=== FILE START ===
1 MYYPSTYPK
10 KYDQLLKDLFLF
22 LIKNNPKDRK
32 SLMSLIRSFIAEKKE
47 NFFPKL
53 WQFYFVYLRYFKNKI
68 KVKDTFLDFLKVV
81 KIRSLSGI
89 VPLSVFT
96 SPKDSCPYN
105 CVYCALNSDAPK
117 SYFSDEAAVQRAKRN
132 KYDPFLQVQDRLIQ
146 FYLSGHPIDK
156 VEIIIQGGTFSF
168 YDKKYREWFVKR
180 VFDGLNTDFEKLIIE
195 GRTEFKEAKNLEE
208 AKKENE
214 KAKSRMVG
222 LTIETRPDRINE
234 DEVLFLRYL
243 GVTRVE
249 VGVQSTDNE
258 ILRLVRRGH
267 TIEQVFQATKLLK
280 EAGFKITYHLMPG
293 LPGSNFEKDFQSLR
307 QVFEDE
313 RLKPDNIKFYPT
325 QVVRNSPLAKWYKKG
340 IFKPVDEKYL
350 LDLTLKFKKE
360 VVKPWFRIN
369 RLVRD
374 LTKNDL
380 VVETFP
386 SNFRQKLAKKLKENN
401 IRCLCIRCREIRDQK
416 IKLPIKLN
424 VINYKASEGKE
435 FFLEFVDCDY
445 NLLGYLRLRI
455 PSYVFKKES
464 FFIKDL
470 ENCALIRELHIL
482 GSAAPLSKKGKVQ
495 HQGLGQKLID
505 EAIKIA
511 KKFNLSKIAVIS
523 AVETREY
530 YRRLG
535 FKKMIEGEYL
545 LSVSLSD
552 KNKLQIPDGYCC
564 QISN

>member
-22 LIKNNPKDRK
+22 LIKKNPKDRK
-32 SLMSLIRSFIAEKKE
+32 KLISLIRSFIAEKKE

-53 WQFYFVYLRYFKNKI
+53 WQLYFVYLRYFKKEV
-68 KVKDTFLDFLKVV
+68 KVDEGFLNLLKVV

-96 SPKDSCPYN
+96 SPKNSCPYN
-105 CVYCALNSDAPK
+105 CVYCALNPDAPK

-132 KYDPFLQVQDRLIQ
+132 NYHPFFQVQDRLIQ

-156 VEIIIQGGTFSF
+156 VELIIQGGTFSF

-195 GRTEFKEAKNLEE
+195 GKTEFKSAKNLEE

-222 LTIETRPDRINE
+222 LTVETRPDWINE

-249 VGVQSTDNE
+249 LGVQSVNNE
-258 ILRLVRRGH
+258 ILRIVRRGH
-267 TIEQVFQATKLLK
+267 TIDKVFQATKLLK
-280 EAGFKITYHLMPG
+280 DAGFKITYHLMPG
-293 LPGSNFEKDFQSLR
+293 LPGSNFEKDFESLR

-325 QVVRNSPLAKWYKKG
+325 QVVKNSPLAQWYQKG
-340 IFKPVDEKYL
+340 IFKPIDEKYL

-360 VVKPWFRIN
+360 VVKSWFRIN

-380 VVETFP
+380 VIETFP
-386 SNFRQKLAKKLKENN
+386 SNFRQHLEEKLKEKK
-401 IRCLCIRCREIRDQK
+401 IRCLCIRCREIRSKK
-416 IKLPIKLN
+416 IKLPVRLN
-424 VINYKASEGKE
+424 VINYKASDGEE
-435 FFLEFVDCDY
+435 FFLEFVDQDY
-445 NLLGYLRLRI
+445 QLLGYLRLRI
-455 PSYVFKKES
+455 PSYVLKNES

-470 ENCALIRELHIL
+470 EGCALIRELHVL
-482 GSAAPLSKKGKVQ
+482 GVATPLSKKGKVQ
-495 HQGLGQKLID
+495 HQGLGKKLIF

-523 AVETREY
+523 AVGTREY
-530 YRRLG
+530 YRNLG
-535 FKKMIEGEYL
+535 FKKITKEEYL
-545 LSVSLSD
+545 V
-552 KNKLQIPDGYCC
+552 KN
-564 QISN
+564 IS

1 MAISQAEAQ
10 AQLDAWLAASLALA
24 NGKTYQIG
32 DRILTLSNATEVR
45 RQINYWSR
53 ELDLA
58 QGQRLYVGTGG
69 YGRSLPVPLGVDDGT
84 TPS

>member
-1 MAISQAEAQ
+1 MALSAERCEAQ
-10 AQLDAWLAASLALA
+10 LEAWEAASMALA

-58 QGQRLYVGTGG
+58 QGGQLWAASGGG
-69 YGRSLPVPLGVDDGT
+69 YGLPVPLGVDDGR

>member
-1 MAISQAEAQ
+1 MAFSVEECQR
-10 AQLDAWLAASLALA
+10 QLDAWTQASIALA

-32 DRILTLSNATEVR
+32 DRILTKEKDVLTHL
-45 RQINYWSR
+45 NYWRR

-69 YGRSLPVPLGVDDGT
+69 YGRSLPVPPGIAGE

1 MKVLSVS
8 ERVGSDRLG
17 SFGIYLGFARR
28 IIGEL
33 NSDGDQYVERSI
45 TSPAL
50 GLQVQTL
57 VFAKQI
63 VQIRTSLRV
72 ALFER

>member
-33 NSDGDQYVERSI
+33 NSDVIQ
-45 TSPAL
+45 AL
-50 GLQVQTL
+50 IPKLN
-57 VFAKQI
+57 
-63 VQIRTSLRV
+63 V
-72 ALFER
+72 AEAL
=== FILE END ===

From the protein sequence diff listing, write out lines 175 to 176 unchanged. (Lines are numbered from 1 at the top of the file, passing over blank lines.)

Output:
+57 
-63 VQIRTSLRV